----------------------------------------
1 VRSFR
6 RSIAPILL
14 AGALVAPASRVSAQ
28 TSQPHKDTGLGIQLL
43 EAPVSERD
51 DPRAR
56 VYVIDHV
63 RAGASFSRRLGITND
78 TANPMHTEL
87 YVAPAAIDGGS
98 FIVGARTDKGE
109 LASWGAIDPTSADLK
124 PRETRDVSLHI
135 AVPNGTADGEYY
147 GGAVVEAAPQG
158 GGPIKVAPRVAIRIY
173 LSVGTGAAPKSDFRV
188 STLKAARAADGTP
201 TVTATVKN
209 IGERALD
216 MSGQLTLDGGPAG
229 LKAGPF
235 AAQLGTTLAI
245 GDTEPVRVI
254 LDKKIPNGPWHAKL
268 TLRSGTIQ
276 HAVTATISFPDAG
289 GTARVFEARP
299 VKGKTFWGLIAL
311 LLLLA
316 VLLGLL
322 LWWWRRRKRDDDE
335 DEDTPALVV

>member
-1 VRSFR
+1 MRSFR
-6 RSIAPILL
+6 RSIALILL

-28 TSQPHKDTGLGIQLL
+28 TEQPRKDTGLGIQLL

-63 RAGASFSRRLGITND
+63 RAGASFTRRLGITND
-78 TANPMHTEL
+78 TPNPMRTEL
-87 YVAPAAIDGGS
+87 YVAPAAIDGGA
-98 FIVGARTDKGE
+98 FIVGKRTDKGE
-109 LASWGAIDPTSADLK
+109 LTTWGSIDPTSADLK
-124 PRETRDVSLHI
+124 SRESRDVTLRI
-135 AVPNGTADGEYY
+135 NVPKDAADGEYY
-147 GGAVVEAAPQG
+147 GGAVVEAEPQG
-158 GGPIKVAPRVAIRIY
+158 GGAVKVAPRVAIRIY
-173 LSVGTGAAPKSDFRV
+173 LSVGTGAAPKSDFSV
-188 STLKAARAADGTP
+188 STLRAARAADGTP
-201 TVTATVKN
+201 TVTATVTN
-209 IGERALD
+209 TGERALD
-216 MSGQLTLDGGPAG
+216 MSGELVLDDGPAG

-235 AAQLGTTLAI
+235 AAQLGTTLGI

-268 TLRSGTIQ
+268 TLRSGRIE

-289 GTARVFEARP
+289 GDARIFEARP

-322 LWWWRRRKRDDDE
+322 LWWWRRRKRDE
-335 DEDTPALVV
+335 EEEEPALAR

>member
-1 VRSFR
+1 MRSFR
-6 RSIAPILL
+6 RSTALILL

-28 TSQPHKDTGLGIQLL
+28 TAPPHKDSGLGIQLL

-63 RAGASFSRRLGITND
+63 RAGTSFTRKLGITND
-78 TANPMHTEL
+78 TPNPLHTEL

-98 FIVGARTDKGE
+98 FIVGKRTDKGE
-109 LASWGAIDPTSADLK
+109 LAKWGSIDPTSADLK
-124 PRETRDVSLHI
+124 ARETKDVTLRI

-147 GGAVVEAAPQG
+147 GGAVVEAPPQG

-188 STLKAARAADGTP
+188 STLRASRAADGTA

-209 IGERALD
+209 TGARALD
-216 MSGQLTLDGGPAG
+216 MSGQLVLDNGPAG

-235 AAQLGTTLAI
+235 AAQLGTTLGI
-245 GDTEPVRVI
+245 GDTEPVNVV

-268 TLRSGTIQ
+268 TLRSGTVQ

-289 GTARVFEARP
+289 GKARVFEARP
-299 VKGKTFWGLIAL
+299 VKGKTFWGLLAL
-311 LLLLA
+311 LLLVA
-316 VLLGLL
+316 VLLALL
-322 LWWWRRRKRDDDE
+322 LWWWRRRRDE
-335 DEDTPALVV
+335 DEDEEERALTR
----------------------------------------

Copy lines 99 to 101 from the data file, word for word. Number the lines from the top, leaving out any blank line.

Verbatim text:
+188 STLRASRAADGTA

-209 IGERALD
+209 TGARALD